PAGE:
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FRIDAY, Aug. 9 — The Stars and Bars may have made their last stand at the Ingham County Fair.
County Commissioners Thomas Morgan and Derrell Slaughter are seeking a county ordinance that would bar the sale of Confederate memorabilia along with other symbols that stoke ethnic hatred, such as swastikas and white power symbols.
“I was at the fair and saw the table with the various Confederate flag trash,” Morgan said. “We are seeing the rise of white nationalism across the country led by our president. We can’t give any quarter to these people.”
The fair closed Sunday, which is when Morgan noticed the flags and promised action against the flag on Facebook, a post that generated dozens of comments.
Morgan said it’s not a free-speech issue. He supports the right of anyone to wear a Confederate flag shirt “and look like an idiot.” But fair vendors pay the county to sell their wares at the county event, and therefore the county has indirectly profited from the sale of “hate symbols.”
This year’s county fair was the first as commissioners for Slaughter, an African-American, and Morgan, who is white.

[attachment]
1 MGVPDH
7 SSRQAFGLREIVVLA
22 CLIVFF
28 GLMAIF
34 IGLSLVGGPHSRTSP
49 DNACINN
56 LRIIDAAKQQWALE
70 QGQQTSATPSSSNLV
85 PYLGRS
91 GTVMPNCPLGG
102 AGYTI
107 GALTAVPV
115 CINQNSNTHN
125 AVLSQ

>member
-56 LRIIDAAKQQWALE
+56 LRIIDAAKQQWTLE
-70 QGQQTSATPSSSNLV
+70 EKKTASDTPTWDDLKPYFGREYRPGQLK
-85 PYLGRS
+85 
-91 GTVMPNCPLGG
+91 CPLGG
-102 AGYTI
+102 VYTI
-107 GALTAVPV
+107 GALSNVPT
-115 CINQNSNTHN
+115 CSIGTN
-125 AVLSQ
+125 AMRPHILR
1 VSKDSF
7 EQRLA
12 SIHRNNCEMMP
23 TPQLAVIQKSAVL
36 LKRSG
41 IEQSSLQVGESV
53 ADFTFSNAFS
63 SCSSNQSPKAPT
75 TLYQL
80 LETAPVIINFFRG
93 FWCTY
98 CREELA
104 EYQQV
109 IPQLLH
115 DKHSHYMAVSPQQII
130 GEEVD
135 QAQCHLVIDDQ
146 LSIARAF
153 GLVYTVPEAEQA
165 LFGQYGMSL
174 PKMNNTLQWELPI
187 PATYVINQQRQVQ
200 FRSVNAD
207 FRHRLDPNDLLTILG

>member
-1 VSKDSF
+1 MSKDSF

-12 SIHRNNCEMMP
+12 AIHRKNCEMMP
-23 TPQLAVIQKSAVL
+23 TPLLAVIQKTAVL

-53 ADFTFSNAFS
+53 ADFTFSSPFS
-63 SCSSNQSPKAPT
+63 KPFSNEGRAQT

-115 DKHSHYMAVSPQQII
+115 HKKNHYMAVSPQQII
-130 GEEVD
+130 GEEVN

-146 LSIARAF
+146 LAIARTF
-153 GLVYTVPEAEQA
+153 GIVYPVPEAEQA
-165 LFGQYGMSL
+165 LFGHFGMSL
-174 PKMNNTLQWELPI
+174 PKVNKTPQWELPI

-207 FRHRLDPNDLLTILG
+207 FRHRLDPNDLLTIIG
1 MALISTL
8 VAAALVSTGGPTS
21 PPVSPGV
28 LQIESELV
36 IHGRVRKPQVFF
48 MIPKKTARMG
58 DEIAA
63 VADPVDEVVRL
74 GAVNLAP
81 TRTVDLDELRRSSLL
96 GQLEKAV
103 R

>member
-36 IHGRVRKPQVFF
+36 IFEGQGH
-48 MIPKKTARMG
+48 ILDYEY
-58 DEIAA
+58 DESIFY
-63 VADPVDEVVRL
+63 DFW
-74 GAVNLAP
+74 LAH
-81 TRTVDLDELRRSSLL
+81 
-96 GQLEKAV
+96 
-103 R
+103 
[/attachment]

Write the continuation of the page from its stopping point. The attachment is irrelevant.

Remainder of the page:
“This is a symbol of hate, and I don’t want it there,” Slaughter said. “My standard for the fair is to provide a good time for families.”
The commissioners said they were speaking with county attorneys to carefully word the ordinance to bar Confederate schwag without setting the county up for litigation. Morgan said the vendor hawking Confederate stuff could still sell other items, such as shirts and towels celebrating legal marijuana.
The Confederate battle flag’s appearance is ironic given Michigan’s history as a free state. The Capitol grounds feature historic plaques with fiery abolitionist rhetoric.
Confederate memorabilia is already not allowed at the Michigan State Fair. Nor is it allowed at the Indiana, Illinois or Ohio state fairs.
“We don’t allow anything that’s degrading or disrespectful,” said Steve Masters, the executive director of the Michigan State Fair. “We reserve the right to eliminate items.”
Masters said his event goes further than the Ingham commissioners’ proposal and seeks to censor anything derogatory or would work against the fair’s reputation as a family-friendly event. That would include T-shirts with vulgar language or lewd images of women.
The Michigan State Fair scheduled over Labor Day Weekend in Novi in Oakland County from Aug. 29 to Sept. 2.